Summary of park and playground vocabulary in Chinese
For busy parents who are learning Mandarin Chinese with their children like us, here is a summary of common playground translations!
Simplified Chinese, traditional, and Hanyu Pinyin are included below.
Please note that there may be regional variations, which is normal with any language.
- Park 公园 (gōngyuán)
- Playground 游乐场 / 遊樂場 (yóulè chǎng)
- Balance beam 平衡木 (pínghéngmù)
- Basketball court 篮球场 / 籃球場 (lánqiú chǎng)
- Bench 公园长椅 / 公園長椅 (gōngyuán cháng yǐ)
- Bridge 桥 / 橋 (qiáo)
- Chair 椅子 (yǐzi)
- Climbing tunnel 爬行隧道 (páxíng suìdào)
- Climbing wall 攀岩墙 / 攀岩牆 (pānyán qiáng)
- Drinking fountain 饮水机 / 飲水機 (yǐnshuǐ jī)
- Gazebo 涼亭 (liángtíng)
- Hanging bar 单杠 / 單槓 (dān gàng)
- Hopscotch 跳房子 (tiàofángzi)
- Jungle gym 攀爬架 (pān pá jià)
- Ladder 梯子 (tīzi)
- Monkey bars 猴架 (hóu jià)
- Platform 平台 (píngtái)
- Picnic table 野餐桌 (yě cānzhuō)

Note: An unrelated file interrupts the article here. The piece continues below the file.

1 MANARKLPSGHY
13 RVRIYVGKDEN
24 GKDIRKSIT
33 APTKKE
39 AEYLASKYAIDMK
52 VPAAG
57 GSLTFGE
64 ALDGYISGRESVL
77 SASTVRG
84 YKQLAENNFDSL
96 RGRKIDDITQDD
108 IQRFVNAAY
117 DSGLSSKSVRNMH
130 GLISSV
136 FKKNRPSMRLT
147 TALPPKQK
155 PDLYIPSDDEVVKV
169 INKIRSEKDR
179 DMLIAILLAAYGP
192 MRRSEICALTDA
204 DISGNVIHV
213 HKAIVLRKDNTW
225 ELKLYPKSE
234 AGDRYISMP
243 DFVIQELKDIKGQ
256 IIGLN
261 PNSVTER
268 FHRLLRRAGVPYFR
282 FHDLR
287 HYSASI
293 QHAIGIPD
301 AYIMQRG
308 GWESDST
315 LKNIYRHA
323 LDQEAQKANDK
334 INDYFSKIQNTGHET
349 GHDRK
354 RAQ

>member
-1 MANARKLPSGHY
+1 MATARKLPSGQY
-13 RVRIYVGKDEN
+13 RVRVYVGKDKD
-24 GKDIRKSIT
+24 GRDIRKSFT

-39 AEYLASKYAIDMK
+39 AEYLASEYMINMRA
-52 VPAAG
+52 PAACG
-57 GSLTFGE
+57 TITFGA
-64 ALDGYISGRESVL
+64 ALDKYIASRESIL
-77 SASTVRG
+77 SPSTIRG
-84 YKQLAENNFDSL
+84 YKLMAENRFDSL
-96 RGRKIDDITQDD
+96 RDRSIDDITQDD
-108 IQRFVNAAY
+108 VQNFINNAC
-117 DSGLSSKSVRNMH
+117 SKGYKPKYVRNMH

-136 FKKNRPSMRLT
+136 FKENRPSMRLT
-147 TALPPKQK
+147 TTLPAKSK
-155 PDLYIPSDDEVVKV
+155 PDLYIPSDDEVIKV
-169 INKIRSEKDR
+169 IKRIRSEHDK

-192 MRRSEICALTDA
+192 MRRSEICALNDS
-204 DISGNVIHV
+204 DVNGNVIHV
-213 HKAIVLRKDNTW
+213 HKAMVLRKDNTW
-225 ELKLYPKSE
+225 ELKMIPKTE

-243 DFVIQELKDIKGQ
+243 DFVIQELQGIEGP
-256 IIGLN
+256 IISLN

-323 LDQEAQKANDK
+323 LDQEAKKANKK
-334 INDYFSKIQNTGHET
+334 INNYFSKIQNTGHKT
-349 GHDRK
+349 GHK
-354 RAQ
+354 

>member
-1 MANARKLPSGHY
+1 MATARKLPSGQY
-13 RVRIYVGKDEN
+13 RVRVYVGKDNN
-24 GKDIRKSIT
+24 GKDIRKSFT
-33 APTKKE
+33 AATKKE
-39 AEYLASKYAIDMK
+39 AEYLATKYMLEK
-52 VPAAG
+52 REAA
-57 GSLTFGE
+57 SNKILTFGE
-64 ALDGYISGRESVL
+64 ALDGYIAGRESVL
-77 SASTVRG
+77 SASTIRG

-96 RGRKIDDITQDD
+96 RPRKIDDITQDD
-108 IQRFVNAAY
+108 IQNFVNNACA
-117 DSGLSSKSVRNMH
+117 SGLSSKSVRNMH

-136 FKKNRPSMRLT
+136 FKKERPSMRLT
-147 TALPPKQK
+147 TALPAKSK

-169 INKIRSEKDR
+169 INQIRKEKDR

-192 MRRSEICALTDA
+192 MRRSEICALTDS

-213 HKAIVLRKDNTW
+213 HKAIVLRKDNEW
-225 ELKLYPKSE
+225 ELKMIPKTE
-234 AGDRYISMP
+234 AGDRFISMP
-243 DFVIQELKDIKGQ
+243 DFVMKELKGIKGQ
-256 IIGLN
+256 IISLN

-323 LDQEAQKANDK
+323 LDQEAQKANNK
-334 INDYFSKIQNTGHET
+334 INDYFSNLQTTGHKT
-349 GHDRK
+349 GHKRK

- Railing 栏杆 / 欄杆 (lángān)
- Restroom 卫生间 / 衛生間 (wèishēngjiān)
- Sandbox 沙池 (shā chí) or 沙坑 (shā kēng)
- Sandcastle 沙堡 (shā bǎo)
- Seesaw 蹺蹺板 (qiāoqiāobǎn)
- Slide 滑梯 (huátī)
- Sliding pole 滑柱 (huá zhù)
- Swing 秋千 / 鞦韆 (qiūqiān)
- Spring rider 弹簧椅 / 彈簧椅 (tánhuáng yǐ)
- Statue 雕像 (diāoxiàng)
Will you make a cardboard playground with your kids?
If you try this activity, please let us know in the comments below!
We’d love to hear about your learning experience!
I hope your family has a lot of fun learning and playing with the cardboard playground!
More learning activities with recycled cardboard
Currently, my 3-year-old is using our DIY Montessori Spindle Box to learn counting.
There’s so many ways to celebrate and learn about recycling, including this Earth Day Recycling Sorting Activity and Coloring Sheet!
Check out more learning activities with recycled cardboard here!